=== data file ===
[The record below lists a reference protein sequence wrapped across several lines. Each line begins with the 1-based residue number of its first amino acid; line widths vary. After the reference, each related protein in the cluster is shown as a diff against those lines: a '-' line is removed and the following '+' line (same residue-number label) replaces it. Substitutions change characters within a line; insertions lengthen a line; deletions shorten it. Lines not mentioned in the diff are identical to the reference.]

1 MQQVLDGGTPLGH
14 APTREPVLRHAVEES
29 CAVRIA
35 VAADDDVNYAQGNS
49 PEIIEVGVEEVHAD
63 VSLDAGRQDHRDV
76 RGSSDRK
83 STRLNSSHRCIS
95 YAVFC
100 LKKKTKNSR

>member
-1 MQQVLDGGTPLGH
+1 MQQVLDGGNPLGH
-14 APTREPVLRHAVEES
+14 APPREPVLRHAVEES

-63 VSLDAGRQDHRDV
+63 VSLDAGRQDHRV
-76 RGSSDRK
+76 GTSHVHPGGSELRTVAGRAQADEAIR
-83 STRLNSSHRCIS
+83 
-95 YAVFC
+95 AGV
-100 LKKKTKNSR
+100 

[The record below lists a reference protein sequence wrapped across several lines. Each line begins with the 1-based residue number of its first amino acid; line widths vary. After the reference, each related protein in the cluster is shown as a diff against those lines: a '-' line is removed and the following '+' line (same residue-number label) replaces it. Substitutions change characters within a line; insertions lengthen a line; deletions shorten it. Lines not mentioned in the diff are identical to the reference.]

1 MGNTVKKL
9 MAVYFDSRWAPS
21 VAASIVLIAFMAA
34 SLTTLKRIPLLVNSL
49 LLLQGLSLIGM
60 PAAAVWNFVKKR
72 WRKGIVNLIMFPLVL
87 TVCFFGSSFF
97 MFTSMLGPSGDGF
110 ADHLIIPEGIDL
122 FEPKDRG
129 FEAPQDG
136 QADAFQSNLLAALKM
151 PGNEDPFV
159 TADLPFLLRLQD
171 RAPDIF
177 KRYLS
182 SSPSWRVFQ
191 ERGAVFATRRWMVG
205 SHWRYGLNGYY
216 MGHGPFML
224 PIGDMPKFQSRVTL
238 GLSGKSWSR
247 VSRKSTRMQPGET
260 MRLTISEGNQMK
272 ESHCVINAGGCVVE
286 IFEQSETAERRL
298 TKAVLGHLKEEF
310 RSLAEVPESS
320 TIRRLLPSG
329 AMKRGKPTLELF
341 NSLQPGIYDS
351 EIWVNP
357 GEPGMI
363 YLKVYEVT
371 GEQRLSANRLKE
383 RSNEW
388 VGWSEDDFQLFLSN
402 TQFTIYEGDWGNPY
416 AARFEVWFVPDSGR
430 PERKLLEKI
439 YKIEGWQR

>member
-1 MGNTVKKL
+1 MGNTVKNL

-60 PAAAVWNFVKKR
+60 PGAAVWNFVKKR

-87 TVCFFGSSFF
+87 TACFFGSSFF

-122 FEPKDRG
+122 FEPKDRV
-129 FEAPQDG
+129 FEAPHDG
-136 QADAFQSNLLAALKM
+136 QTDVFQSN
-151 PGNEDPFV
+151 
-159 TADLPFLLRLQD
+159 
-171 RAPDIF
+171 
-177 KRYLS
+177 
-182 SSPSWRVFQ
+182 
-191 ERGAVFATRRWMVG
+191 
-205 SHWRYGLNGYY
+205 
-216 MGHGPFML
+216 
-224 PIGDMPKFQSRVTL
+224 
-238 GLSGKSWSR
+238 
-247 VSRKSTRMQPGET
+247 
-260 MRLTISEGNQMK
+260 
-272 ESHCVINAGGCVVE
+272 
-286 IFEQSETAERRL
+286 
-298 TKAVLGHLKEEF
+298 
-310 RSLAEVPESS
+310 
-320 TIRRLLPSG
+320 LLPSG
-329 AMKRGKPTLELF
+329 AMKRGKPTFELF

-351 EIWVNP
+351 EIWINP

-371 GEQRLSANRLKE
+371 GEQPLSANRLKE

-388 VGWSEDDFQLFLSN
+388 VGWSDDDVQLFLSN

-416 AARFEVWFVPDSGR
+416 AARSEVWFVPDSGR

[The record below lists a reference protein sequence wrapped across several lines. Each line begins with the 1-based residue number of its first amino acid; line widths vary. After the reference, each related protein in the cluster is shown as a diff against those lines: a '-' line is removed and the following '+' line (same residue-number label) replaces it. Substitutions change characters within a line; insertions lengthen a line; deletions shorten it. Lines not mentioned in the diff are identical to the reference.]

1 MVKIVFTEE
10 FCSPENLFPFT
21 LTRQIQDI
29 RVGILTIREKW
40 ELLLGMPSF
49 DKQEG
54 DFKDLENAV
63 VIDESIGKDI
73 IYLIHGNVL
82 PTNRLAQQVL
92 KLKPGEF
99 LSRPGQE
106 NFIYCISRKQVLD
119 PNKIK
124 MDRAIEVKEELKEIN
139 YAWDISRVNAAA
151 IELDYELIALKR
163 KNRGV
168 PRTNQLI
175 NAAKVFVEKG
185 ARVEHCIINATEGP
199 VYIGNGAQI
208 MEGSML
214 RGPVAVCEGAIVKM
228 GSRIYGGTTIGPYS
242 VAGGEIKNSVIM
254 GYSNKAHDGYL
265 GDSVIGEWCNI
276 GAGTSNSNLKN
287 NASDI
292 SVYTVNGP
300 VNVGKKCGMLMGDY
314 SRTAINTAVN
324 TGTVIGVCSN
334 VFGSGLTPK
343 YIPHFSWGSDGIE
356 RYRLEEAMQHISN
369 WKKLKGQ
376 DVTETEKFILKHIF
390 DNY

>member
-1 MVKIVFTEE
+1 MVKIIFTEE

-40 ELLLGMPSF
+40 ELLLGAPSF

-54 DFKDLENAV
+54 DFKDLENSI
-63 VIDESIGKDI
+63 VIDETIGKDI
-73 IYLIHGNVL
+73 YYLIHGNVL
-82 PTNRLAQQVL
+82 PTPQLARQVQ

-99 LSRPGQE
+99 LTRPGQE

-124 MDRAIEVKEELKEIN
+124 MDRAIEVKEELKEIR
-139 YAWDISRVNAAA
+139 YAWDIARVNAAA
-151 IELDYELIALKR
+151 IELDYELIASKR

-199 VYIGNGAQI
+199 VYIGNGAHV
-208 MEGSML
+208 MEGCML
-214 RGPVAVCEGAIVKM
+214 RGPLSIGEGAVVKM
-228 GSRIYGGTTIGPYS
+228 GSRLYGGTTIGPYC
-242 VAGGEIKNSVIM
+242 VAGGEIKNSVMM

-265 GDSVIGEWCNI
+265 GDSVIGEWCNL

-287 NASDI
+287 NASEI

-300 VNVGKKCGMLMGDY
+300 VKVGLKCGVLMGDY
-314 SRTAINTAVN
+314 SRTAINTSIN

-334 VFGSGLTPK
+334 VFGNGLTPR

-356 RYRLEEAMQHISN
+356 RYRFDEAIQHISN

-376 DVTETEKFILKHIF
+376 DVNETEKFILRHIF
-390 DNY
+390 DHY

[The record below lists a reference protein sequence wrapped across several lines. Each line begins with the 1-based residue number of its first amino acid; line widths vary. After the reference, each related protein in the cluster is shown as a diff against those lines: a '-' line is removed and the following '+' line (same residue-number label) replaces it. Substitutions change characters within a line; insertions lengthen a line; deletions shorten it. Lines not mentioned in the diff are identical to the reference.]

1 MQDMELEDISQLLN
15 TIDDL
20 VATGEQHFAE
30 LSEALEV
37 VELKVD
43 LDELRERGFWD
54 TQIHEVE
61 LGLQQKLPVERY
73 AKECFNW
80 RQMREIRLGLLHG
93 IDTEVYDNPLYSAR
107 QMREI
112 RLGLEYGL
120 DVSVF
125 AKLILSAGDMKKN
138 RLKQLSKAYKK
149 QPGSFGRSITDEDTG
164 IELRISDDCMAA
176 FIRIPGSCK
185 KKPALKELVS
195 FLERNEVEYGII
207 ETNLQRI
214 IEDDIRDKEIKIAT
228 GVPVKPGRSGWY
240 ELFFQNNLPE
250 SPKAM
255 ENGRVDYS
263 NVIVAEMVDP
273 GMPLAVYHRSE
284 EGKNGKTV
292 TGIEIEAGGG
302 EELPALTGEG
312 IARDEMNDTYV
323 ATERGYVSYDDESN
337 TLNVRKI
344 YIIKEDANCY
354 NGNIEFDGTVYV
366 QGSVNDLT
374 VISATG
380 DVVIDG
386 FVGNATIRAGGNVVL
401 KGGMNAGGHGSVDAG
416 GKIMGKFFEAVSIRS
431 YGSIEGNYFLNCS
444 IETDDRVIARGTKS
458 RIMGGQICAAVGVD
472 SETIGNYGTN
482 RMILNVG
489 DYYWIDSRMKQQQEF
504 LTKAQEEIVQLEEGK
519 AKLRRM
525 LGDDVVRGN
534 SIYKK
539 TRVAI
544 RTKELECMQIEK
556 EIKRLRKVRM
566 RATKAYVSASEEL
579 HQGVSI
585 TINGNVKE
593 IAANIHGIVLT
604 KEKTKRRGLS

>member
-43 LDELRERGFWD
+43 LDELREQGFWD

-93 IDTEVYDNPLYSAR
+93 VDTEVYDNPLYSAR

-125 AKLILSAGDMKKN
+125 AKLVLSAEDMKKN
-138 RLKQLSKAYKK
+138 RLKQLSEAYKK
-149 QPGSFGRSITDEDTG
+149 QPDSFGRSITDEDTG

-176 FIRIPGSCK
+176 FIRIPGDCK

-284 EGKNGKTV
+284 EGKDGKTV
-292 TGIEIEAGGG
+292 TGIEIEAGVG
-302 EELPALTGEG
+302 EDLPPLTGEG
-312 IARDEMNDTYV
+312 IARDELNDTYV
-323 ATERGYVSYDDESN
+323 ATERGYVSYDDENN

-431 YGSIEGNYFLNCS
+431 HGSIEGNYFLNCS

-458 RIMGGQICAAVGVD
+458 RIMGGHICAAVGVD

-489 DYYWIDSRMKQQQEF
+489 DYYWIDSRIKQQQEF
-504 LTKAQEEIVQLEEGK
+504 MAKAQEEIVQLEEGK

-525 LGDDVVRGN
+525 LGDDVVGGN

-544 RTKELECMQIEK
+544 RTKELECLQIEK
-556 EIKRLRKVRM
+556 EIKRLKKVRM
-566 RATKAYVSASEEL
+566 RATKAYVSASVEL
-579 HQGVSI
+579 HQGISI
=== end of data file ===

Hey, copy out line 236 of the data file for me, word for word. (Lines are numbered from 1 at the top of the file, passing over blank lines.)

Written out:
195 FLERNEVEYGII